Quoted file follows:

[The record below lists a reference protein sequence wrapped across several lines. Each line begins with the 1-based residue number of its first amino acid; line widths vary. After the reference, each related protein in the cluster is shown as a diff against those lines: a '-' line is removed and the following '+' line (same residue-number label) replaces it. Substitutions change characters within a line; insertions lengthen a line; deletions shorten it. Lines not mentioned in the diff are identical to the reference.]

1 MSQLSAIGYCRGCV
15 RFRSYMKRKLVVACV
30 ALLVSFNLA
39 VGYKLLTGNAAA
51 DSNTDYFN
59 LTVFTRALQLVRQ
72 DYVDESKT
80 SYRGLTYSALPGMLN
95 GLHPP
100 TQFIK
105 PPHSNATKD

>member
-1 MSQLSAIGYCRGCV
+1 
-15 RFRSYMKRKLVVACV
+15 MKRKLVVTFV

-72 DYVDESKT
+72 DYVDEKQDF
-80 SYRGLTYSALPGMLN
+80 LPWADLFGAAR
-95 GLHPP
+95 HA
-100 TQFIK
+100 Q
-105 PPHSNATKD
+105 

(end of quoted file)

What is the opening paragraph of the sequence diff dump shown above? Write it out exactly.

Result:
[The record below lists a reference protein sequence wrapped across several lines. Each line begins with the 1-based residue number of its first amino acid; line widths vary. After the reference, each related protein in the cluster is shown as a diff against those lines: a '-' line is removed and the following '+' line (same residue-number label) replaces it. Substitutions change characters within a line; insertions lengthen a line; deletions shorten it. Lines not mentioned in the diff are identical to the reference.]